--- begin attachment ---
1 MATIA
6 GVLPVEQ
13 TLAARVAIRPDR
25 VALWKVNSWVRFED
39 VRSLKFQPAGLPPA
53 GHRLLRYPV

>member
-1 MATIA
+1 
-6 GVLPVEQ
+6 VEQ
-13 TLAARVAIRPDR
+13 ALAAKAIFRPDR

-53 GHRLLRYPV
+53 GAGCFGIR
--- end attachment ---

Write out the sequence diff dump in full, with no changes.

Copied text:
1 MATIA
6 GVLPVEQ
13 TLAARVAIRPDR
25 VALWKVNSWVRFED
39 VRSLKFQPAGLPPA
53 GHRLLRYPV

>member
-1 MATIA
+1 
-6 GVLPVEQ
+6 VEQ
-13 TLAARVAIRPDR
+13 ALAAKAIFRPDR

-53 GHRLLRYPV
+53 GAGCFGIR